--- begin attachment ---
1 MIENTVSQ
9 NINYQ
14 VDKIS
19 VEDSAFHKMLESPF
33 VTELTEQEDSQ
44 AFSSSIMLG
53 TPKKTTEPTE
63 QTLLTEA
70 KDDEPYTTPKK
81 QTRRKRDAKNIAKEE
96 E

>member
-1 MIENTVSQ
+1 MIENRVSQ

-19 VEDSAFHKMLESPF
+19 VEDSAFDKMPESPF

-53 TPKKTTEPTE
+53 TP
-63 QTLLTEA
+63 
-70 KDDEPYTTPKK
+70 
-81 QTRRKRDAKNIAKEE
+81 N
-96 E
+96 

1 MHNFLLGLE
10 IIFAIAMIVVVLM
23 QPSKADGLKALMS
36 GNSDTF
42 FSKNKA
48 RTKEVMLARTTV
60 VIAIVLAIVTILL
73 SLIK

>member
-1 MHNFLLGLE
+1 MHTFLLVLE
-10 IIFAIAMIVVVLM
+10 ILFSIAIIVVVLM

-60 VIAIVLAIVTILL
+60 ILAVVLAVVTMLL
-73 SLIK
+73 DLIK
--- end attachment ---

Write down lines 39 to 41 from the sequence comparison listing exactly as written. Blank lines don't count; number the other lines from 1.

+10 ILFSIAIIVVVLM

-60 VIAIVLAIVTILL
+60 ILAVVLAVVTMLL